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Middle-eastern Spices
With its history as a crossroads for trade between the East and the West, the Middle East is home to a range of cuisines that use exotic spices from across the globe. Try some of these spices in the recipes for Falafel Waffles and Spiced Marinated Chicken with Orange, Fennel & Zucchini (on the previous page). Read on for more wonderful ways to wake up your cooking, Middle-Eastern style.

The tan seed of the cilantro plant, coriander has a subtly sweet, lemony flavor. It is native to southern Europe, North Africa and southwestern Asia. The spice is typically available ground, but for a more intense flavor and aroma, toast whole coriander seeds lightly in a dry skillet before grinding them or adding them whole to dishes. Coriander is a classic addition to Middle-Eastern seafood and vegetable recipes; try it in fish stew, homemade falafel or lentil soup.

Light-brown cumin seeds come from a member of the parsley family that’s native to the eastern Mediterranean. Cumin’s distinctive, earthy flavor is unmistakable in many Middle-Eastern staple dishes. Use the ground version, or toast the whole seeds until fragrant before adding them to dishes or grinding for recipes. The spice adds zip to fish and shellfish dishes and to couscous, marinades and dips such as hummus.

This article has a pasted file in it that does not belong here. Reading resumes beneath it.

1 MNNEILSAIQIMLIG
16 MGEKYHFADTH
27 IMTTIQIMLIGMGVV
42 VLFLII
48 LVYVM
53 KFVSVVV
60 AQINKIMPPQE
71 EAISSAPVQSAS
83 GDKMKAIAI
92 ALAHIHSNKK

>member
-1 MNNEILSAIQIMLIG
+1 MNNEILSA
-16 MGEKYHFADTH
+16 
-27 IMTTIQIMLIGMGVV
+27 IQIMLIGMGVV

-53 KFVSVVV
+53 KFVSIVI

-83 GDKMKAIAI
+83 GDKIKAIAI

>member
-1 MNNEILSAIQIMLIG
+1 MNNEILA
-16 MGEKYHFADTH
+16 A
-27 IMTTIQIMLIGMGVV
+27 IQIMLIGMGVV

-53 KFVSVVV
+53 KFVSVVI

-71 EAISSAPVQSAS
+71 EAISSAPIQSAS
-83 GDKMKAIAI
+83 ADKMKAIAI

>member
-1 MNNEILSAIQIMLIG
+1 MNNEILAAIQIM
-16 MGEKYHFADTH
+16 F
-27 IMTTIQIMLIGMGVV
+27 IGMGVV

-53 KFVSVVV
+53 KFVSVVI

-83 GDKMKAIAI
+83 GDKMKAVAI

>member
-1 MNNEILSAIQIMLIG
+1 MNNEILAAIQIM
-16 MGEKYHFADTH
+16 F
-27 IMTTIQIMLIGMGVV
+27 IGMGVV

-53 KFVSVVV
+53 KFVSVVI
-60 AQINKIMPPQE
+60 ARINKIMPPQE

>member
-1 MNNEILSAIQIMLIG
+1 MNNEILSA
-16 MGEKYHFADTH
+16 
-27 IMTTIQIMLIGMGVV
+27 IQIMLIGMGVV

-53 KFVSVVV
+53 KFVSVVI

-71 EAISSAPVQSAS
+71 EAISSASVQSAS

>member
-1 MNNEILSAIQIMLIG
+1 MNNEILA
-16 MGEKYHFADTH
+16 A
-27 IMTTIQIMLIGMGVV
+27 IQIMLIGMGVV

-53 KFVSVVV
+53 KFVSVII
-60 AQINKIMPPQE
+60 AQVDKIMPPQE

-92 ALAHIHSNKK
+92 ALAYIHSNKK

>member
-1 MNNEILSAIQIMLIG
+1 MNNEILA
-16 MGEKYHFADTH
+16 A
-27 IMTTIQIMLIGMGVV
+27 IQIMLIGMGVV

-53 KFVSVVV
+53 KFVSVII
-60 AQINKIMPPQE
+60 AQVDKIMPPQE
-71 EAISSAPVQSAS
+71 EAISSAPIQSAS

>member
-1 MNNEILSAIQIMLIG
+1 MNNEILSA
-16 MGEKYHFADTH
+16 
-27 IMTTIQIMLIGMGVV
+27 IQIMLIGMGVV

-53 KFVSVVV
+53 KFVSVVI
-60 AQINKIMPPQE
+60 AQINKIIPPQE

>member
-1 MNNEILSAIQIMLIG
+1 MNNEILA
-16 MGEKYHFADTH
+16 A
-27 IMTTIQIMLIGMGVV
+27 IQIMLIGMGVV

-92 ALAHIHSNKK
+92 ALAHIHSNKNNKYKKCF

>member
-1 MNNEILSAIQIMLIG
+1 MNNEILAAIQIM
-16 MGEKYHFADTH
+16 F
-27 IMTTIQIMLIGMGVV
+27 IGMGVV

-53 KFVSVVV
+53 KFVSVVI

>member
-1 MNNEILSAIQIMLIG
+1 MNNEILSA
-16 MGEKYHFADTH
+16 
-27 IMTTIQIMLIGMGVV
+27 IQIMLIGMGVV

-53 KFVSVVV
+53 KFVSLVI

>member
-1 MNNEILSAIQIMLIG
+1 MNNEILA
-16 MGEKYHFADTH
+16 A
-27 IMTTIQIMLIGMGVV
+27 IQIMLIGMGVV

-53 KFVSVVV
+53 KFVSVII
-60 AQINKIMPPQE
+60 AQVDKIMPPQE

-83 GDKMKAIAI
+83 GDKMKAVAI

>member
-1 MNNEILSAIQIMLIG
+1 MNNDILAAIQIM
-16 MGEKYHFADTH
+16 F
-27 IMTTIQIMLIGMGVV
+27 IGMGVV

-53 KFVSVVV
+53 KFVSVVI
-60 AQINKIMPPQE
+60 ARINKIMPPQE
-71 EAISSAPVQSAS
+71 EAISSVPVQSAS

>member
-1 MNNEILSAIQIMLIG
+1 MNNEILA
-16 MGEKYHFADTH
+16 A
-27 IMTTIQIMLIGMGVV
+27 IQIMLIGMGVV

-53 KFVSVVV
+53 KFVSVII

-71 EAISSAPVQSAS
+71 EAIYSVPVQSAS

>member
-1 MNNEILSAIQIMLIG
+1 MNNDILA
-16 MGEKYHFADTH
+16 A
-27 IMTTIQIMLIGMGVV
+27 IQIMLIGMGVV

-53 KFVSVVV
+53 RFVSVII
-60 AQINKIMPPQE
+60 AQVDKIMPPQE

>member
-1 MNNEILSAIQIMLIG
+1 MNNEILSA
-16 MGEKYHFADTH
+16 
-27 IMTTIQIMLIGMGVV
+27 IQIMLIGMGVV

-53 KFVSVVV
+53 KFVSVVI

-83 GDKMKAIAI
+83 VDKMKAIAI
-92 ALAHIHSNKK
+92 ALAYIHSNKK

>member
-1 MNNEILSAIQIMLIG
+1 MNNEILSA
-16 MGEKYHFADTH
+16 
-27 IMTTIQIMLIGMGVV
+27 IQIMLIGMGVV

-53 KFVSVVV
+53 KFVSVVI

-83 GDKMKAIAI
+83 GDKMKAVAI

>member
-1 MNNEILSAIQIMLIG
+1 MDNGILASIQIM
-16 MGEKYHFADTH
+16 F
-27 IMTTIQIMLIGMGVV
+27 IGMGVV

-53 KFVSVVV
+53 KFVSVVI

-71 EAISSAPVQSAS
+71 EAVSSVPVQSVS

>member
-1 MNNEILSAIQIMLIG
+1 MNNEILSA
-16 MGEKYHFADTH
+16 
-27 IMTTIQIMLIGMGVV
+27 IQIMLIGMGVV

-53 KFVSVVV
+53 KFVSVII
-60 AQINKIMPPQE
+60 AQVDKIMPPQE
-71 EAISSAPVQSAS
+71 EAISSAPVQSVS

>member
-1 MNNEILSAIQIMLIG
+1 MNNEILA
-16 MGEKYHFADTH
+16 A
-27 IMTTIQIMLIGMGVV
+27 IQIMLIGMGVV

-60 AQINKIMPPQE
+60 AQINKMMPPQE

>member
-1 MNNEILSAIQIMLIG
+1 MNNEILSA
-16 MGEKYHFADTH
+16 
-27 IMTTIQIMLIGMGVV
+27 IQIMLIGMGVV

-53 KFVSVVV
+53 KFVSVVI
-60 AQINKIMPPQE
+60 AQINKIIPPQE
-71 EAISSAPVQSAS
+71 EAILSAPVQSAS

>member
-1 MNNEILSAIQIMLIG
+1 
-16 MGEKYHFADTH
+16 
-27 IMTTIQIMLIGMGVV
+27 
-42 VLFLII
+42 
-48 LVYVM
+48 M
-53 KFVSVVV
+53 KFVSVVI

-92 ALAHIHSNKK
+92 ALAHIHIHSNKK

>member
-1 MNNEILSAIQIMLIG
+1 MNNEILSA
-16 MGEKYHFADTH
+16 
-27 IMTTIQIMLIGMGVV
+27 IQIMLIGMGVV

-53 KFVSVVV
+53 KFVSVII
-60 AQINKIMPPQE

A spice made from the ground fruit of a red pepper plant that originated in Central America, paprika can range from mild to fiery. Sweet smoked paprika and hot smoked paprika are both dried slowly over a wood fire for several weeks, which imparts a delicious flavor to the seasoning. Use your favorite type of paprika in iconic Middle-Eastern favorites like baba ghanoush, roasted eggplant dip, fava bean soup or lamb shawarma.

Vivid, golden-orange turmeric comes from a member of the ginger family that’s native to southwest India, and has been used in cooking since 600 B.C. Its anti-flammatory properties may help relieve conditions such as arthritis and indigestion. To make the spice, the roots of the plant are boiled, dried and then pulverized into a powder. Use ground turmeric to add a slightly pungent bitter flavor to rice, Middle-Eastern-style meatballs and to recipes starring chicken, lamb or shrimp.

The brown, dried berry of a Caribbean evergreen tree, allspice has a warm, spicy flavor reminiscent of cloves, cinnamon and nutmeg. Native to the Greater Antilles, Central America and southern Mexico, the spice has a complex sweetness that makes it particularly indispensable in Middle-Eastern meat dishes. Try it in slow-cooked stews and in rubs for lamb, beef or chicken kabobs.